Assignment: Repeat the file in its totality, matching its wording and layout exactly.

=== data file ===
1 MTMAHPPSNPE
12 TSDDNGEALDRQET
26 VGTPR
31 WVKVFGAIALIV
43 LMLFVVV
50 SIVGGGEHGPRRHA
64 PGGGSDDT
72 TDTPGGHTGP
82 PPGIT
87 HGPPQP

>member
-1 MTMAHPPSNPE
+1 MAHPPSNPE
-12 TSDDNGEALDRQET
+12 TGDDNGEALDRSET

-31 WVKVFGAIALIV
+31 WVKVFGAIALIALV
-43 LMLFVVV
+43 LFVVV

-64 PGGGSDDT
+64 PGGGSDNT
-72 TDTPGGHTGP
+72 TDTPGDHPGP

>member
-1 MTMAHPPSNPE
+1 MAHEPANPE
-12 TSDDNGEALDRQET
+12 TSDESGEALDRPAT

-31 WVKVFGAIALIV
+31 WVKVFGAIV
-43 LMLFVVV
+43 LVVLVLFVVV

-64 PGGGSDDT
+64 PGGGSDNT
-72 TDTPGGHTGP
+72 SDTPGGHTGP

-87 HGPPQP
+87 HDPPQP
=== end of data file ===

1 MTMAHPPSNPE
12 TSDDNGEALDRQET
26 VGTPR
31 WVKVFGAIALIV
43 LMLFVVV
50 SIVGGGEHGPRRHA
64 PGGGSDDT
72 TDTPGGHTGP
82 PPGIT
87 HGPPQP

>member
-1 MTMAHPPSNPE
+1 MAHPPSNPE
-12 TSDDNGEALDRQET
+12 TGDDNGEALDRSET

-31 WVKVFGAIALIV
+31 WVKVFGAIALIALV
-43 LMLFVVV
+43 LFVVV

-64 PGGGSDDT
+64 PGGGSDNT
-72 TDTPGGHTGP
+72 TDTPGDHPGP

>member
-1 MTMAHPPSNPE
+1 MAHEPANPE
-12 TSDDNGEALDRQET
+12 TSDESGEALDRPAT

-31 WVKVFGAIALIV
+31 WVKVFGAIV
-43 LMLFVVV
+43 LVVLVLFVVV

-64 PGGGSDDT
+64 PGGGSDNT
-72 TDTPGGHTGP
+72 SDTPGGHTGP

-87 HGPPQP
+87 HDPPQP